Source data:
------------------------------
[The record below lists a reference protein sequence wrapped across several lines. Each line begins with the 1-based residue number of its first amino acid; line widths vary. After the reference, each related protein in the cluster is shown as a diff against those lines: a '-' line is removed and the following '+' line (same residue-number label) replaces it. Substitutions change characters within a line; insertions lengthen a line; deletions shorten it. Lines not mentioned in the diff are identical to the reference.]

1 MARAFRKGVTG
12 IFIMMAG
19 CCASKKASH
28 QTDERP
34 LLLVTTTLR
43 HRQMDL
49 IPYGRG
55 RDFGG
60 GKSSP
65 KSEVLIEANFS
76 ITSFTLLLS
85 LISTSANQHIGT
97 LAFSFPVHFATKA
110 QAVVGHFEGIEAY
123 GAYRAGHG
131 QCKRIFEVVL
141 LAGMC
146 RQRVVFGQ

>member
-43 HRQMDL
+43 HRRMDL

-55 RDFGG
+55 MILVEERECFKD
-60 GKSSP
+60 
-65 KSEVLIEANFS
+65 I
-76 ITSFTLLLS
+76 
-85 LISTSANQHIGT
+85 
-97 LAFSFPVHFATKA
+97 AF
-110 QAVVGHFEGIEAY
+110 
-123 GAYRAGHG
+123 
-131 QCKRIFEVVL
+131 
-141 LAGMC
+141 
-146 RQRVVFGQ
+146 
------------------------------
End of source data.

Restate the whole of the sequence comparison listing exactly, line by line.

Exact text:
[The record below lists a reference protein sequence wrapped across several lines. Each line begins with the 1-based residue number of its first amino acid; line widths vary. After the reference, each related protein in the cluster is shown as a diff against those lines: a '-' line is removed and the following '+' line (same residue-number label) replaces it. Substitutions change characters within a line; insertions lengthen a line; deletions shorten it. Lines not mentioned in the diff are identical to the reference.]

1 MARAFRKGVTG
12 IFIMMAG
19 CCASKKASH
28 QTDERP
34 LLLVTTTLR
43 HRQMDL
49 IPYGRG
55 RDFGG
60 GKSSP
65 KSEVLIEANFS
76 ITSFTLLLS
85 LISTSANQHIGT
97 LAFSFPVHFATKA
110 QAVVGHFEGIEAY
123 GAYRAGHG
131 QCKRIFEVVL
141 LAGMC
146 RQRVVFGQ

>member
-43 HRQMDL
+43 HRRMDL

-55 RDFGG
+55 MILVEERECFKD
-60 GKSSP
+60 
-65 KSEVLIEANFS
+65 I
-76 ITSFTLLLS
+76 
-85 LISTSANQHIGT
+85 
-97 LAFSFPVHFATKA
+97 AF
-110 QAVVGHFEGIEAY
+110 
-123 GAYRAGHG
+123 
-131 QCKRIFEVVL
+131 
-141 LAGMC
+141 
-146 RQRVVFGQ
+146 